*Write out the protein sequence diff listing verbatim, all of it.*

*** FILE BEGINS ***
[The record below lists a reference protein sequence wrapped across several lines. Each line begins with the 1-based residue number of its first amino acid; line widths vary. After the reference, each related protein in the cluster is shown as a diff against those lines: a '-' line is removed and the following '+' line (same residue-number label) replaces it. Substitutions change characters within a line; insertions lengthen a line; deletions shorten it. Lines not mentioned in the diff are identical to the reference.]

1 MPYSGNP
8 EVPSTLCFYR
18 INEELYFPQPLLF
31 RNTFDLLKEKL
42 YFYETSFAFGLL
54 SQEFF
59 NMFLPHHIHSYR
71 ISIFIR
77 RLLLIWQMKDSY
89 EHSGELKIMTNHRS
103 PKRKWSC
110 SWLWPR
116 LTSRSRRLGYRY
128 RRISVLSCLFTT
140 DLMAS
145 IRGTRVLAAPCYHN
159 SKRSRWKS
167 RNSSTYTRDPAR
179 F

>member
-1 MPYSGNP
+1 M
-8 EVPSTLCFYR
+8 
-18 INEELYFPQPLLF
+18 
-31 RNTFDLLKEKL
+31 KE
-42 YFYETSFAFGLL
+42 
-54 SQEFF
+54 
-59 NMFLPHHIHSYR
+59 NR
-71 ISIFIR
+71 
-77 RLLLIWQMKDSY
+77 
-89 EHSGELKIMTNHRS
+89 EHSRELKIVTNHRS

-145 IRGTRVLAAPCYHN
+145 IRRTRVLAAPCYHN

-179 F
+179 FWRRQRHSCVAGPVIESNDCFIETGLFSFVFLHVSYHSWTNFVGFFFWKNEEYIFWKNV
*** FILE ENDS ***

[The record below lists a reference protein sequence wrapped across several lines. Each line begins with the 1-based residue number of its first amino acid; line widths vary. After the reference, each related protein in the cluster is shown as a diff against those lines: a '-' line is removed and the following '+' line (same residue-number label) replaces it. Substitutions change characters within a line; insertions lengthen a line; deletions shorten it. Lines not mentioned in the diff are identical to the reference.]

1 MPYSGNP
8 EVPSTLCFYR
18 INEELYFPQPLLF
31 RNTFDLLKEKL
42 YFYETSFAFGLL
54 SQEFF
59 NMFLPHHIHSYR
71 ISIFIR
77 RLLLIWQMKDSY
89 EHSGELKIMTNHRS
103 PKRKWSC
110 SWLWPR
116 LTSRSRRLGYRY
128 RRISVLSCLFTT
140 DLMAS
145 IRGTRVLAAPCYHN
159 SKRSRWKS
167 RNSSTYTRDPAR
179 F

>member
-1 MPYSGNP
+1 M
-8 EVPSTLCFYR
+8 
-18 INEELYFPQPLLF
+18 
-31 RNTFDLLKEKL
+31 KE
-42 YFYETSFAFGLL
+42 
-54 SQEFF
+54 
-59 NMFLPHHIHSYR
+59 NR
-71 ISIFIR
+71 
-77 RLLLIWQMKDSY
+77 
-89 EHSGELKIMTNHRS
+89 EHSRELKIVTNHRS

-145 IRGTRVLAAPCYHN
+145 IRRTRVLAAPCYHN

-179 F
+179 FWRRQRHSCVAGPVIESNDCFIETGLFSFVFLHVSYHSWTNFVGFFFWKNEEYIFWKNV